Tuesday, May 11, 2010

Using affinity estimating to choose the Sessions for the Lean Agile Scrum Conference in Zurich

The LAS Conference Organizing Committee met last night to select the sessions for the LAS Conference in September. We had some 26 proposals from 19 speakers from Europe, North America and Asia. Everyone is under time pressure. How do we get through the task of sifting through all the proposals and agreeing on a program quickly and effectively?

While co-teaching a CSM Course with Peter Hundermark, I saw a new estimating technique (well, new for me ;-) 'affinity estimating' as an alternative to planning poker. I thought this would be useful for selecting the talks and tutorials, so we decided to give it a try.

  1. Everybody read all the submissions (46 pages!)
  2. For each Submission, I created a card with the title of the submission. I used yellow cards for talks, blue cards for tutorials and green cards for submissions that could go either way. (Next time, I would also put on the page number of the submission in the printout)
  3. I created column headers (white) Great, Good, Maybe and Questionable.
First we discussed our criteria for a good presentation, decided to rate the talks on their intrinsic quality first, and then handle in a second step the evaluation criteria necessary to create an attractive, balanced program. We decided we wanted 10 selections (for the program) and some alternates (just in case!). Then we agreed to try out the Affinity Estimating to rate the submissions.

Affinity estimating is pretty simple: for each story size, one column (e.g. 1, 2, 3, 5, 8, 13, 20, Too Big). To estimate a story, put its card down in a column, and anybody can slide it around to another column. If it stops moving, you have an estimate. If not, you need to discuss the story to come to a consensus. It can be very useful for (preliminary) estimates of large backlogs, because it is very fast and requires little discussion.

So we set up our columns, put down 6 cards, and moved them around until they stabilized. If they didn't stabilize, we put them in a 'to be discussed' column to discuss at the end. When all 6 cards were placed, we put down 6 more, et cetera until all cards were placed.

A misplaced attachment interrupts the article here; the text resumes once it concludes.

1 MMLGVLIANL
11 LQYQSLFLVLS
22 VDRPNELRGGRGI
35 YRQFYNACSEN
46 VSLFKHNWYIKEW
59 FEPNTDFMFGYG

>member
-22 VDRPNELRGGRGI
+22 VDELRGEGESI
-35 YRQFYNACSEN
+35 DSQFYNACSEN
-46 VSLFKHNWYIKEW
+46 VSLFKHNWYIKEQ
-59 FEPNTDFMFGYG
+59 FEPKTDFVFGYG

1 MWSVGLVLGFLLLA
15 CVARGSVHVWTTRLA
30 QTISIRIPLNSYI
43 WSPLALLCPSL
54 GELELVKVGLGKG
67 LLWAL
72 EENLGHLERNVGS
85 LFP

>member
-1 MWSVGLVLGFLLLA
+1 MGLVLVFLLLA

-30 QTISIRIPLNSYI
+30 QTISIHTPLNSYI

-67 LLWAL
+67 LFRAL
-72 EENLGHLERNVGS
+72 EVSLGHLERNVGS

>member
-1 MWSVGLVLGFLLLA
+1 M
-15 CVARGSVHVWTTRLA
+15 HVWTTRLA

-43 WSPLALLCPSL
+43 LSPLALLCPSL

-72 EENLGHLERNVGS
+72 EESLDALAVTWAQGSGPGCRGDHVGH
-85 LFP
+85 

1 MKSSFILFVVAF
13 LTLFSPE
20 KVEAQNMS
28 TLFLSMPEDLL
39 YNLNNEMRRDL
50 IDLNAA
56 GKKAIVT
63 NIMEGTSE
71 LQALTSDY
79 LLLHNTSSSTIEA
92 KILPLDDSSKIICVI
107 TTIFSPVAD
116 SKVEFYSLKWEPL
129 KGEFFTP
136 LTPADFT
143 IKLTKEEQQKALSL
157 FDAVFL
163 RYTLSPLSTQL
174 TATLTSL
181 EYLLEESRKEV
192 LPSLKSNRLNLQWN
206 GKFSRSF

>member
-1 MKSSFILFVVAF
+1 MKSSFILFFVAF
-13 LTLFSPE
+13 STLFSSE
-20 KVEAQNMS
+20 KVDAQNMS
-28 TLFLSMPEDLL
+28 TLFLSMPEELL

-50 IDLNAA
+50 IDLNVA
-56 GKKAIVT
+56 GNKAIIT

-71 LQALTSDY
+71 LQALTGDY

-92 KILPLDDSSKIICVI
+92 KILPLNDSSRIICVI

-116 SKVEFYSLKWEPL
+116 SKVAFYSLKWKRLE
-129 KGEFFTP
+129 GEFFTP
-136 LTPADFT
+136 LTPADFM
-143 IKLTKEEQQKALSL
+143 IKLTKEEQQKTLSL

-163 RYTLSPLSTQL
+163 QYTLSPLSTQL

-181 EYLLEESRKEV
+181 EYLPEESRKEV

At this point, we put all the 'maybe' and 'questionable' cards aside. We were left with 14 cards.

We discussed the criteria for creating the program. There were a number of points: the mix of management, technical, team and corporate topics as well as Swiss and International speakers. What questions do we think will be important to the participants. We also wanted to ensure a balance of the various consulting companies. It wouldn't do to have one or two companies dominate the proceedings.

Next we set up the 10 Slots (4 Tutorials and 3 x 2 Tracks ) and used the same process to put stories to tracks, looking to create the right balance. Again, moving cards around on the table was an easy way to identify which topics complimented each other, which were overlapping, etc.

Eventually we were happy and the cards stopped moving around. We wrote down the results and also took a picture of the final assignments.

That left four cards left over. We decided that these would be our alternates (and we think we have enough good material for an evening event in October or November).

That was it. Four was a good number of participants in the meeting. We managed to stay in our timebox of 2 hours without really thinking about it.

And looking at the results, I think we have a good balance of interesting talks for the Conference this fall (which I think is really a statement about the speakers and their submissions!)

P.S. What happens next for the speakers? I will contact them later this week, so we can start to prepare the program.